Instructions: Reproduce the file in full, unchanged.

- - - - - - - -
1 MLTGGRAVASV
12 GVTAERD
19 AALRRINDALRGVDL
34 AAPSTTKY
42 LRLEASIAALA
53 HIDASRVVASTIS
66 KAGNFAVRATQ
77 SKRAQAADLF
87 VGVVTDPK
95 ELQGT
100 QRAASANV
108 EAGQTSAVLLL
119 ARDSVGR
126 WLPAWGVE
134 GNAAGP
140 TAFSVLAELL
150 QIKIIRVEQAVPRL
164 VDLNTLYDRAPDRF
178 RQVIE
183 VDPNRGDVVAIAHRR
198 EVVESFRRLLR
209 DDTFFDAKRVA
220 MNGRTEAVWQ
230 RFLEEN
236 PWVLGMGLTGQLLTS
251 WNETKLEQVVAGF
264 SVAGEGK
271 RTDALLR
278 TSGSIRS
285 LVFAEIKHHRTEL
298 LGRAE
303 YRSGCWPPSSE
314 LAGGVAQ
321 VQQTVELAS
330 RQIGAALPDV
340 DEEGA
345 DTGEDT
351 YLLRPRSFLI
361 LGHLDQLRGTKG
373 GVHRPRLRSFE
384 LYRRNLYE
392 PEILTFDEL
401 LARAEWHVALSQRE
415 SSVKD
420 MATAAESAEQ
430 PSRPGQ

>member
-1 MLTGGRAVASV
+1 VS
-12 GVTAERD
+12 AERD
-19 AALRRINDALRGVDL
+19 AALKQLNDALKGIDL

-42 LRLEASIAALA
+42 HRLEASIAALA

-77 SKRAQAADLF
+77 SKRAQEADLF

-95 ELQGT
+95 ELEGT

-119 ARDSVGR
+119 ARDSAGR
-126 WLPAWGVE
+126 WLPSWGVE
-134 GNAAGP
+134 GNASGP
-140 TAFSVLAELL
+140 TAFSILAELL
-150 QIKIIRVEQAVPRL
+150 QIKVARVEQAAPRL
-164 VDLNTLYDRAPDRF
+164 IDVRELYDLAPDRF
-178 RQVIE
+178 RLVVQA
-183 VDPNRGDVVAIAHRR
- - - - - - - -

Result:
1 MLTGGRAVASV
12 GVTAERD
19 AALRRINDALRGVDL
34 AAPSTTKY
42 LRLEASIAALA
53 HIDASRVVASTIS
66 KAGNFAVRATQ
77 SKRAQAADLF
87 VGVVTDPK
95 ELQGT
100 QRAASANV
108 EAGQTSAVLLL
119 ARDSVGR
126 WLPAWGVE
134 GNAAGP
140 TAFSVLAELL
150 QIKIIRVEQAVPRL
164 VDLNTLYDRAPDRF
178 RQVIE
183 VDPNRGDVVAIAHRR
198 EVVESFRRLLR
209 DDTFFDAKRVA
220 MNGRTEAVWQ
230 RFLEEN
236 PWVLGMGLTGQLLTS
251 WNETKLEQVVAGF
264 SVAGEGK
271 RTDALLR
278 TSGSIRS
285 LVFAEIKHHRTEL
298 LGRAE
303 YRSGCWPPSSE
314 LAGGVAQ
321 VQQTVELAS
330 RQIGAALPDV
340 DEEGA
345 DTGEDT
351 YLLRPRSFLI
361 LGHLDQLRGTKG
373 GVHRPRLRSFE
384 LYRRNLYE
392 PEILTFDEL
401 LARAEWHVALSQRE
415 SSVKD
420 MATAAESAEQ
430 PSRPGQ

>member
-1 MLTGGRAVASV
+1 VS
-12 GVTAERD
+12 AERD
-19 AALRRINDALRGVDL
+19 AALKQLNDALKGIDL

-42 LRLEASIAALA
+42 HRLEASIAALA

-77 SKRAQAADLF
+77 SKRAQEADLF

-95 ELQGT
+95 ELEGT

-119 ARDSVGR
+119 ARDSAGR
-126 WLPAWGVE
+126 WLPSWGVE
-134 GNAAGP
+134 GNASGP
-140 TAFSVLAELL
+140 TAFSILAELL
-150 QIKIIRVEQAVPRL
+150 QIKVARVEQAAPRL
-164 VDLNTLYDRAPDRF
+164 IDVRELYDLAPDRF
-178 RQVIE
+178 RLVVQA
-183 VDPNRGDVVAIAHRR